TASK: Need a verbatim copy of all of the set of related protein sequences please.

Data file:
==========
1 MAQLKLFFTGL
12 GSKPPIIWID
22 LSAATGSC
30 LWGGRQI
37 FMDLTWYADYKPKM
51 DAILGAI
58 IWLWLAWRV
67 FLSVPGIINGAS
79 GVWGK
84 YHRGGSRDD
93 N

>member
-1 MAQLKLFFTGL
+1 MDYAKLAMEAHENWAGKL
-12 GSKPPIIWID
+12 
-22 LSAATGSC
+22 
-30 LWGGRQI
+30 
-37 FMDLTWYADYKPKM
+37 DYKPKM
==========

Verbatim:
1 MAQLKLFFTGL
12 GSKPPIIWID
22 LSAATGSC
30 LWGGRQI
37 FMDLTWYADYKPKM
51 DAILGAI
58 IWLWLAWRV
67 FLSVPGIINGAS
79 GVWGK
84 YHRGGSRDD
93 N

>member
-1 MAQLKLFFTGL
+1 MDYAKLAMEAHENWAGKL
-12 GSKPPIIWID
+12 
-22 LSAATGSC
+22 
-30 LWGGRQI
+30 
-37 FMDLTWYADYKPKM
+37 DYKPKM